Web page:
Point aux Barques Light
Pointe aux Barques Light, Port Hope, September 2007
Flickr Creative Commons photo by Kara
** Harbor Beach (Sand Beach) (2)
1885 (station established 1875). Active (?); focal plane 54 ft (16.5 m); red flash every 6 s. 45 ft (14 m) round cast iron sparkplug tower with lantern and gallery incorporating 2-story keeper's house; 300 mm lens. The original 4th order Fresnel lens is on display at the Grice House Museum near the marina at the north end of town. Lighthouse painted white; the lantern roof is red. Fog horn (blast every 30 s) when needed. Anderson has a fine page for the lighthouse, Larry Myhre has a good photo, the Coast Guard has a historic photo, Forand has a historic postcard view, and Bing has a satellite view. Forand also has a rare postcard view of the original (1875) lighthouse. The Harbor Beach Lighthouse Preservation Society has worked since 1984 for the preservation and restoration of the light. The Society replaced the windows with copies of the originals, painted, and built a dock and steps for access. The Coast Guard restored the crib foundation in 1999. In 2004 the lighthouse became available for transfer under the National Historic Lighthouse Preservation Act. The city and the preservation society submitted an application for ownership, but controversy arose over Coast Guard plans to convert the light to solar power; the preservation society wants the cable connection to the mainland repaired instead. This and other difficulties delayed the transfer of the lighthouse to city ownership until June 2010. The 2014 USCG list describes the light as being "on navigation pole," although withe same focal plane as the lighthouse; we need information on this change. Located on a crib off the end of a detached breakwater protecting the artificial harbor at Harbor Beach. Accessible only by boat; there are good views from public beach parking areas at the foot of Trescott Street, off MI 25. Site open, and guided tours are available on Saturdays late June through the end of August (reservations required). Owner/site manager: City of Harbor Beach. ARLHS USA-365; USCG 7-10130.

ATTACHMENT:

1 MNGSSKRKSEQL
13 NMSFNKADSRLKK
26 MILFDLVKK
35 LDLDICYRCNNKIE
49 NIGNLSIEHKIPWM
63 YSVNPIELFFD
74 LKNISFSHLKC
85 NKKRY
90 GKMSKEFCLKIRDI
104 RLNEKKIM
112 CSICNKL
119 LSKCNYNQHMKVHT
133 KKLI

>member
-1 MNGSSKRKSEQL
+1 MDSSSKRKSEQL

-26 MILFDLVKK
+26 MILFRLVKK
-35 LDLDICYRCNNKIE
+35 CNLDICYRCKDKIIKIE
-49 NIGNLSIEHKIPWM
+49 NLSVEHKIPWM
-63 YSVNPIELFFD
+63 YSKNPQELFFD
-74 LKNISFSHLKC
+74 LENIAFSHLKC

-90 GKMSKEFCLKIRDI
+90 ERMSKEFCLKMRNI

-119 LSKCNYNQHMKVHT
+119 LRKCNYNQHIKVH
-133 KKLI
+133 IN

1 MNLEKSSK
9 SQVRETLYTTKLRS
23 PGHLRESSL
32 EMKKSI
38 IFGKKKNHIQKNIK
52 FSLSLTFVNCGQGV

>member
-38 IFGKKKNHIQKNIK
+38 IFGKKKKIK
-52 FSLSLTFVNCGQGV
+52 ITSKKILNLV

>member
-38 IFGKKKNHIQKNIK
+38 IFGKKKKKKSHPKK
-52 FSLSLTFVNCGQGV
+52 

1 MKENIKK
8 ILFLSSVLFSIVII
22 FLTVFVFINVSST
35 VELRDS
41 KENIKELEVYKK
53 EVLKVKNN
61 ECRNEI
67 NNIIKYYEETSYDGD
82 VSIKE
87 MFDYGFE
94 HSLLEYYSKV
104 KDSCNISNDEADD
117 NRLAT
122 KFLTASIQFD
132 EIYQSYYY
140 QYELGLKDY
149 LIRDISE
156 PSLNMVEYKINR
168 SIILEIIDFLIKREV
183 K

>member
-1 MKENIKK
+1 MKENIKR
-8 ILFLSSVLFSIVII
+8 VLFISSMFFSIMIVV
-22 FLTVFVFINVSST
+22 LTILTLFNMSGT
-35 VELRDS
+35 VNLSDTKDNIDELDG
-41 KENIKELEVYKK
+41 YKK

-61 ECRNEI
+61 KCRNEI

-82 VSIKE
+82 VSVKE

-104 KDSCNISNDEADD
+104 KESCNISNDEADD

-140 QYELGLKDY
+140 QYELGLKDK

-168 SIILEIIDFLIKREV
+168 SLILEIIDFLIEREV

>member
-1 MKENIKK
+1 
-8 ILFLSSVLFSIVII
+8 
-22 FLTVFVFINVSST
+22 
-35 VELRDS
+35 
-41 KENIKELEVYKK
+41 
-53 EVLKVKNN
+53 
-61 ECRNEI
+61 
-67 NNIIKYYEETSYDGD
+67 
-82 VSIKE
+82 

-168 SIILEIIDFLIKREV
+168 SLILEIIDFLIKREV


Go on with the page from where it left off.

Sanilac County Lighthouse
* Port Sanilac
1886. Active; focal plane 69 ft (21 m); 3 white flashes every 10 s. 59 ft (18 m) octagonal hourglass-style brick tower with lantern and gallery attached to 2-story brick keeper's house. The original 4th order Fresnel lens is still in use. Lighthouse painted white; lantern roof is red. Brick oil house. Anderson's page has several photos, a fine 2007 photo is available, Larry Myhre has a fine 2004 photo, Marinas.com has aerial photos, the Coast Guard has a historic photo, Forand has a historic postcard view, and Bing has a satellite view. A handsome lighthouse; there is only one other of this design (Ile au Galets, Lake Michigan). The keeper's house has been a private summer residence, owned by the Rosenfield family since 1928. In 2000 the Coast Guard also transferred ownership of the tower to the residents. In July 2012, the family put the property for sale for $1,599,000; as of December 2013 the price had been lowered to $999,800. Located at Lake and Cherry Streets, off MI 25 in Port Sanilac; the lighthouse can be seen easily from the breakwater at the end of Cherry Street. Public parking provided. Site and tower closed. Owner/site manager: private. ARLHS USA-651; USCG 7-10115.

St. Clair County (St. Clair River) Lighthouses
Note: Lake Huron drains through the St. Clair River. The river is about 40 mi (65 km) long and loses about 5 ft (2 m) of elevation before reaching Lake St. Clair. The river has formed an extensive delta at its mouth.
*** Fort Gratiot (Port Huron) (2)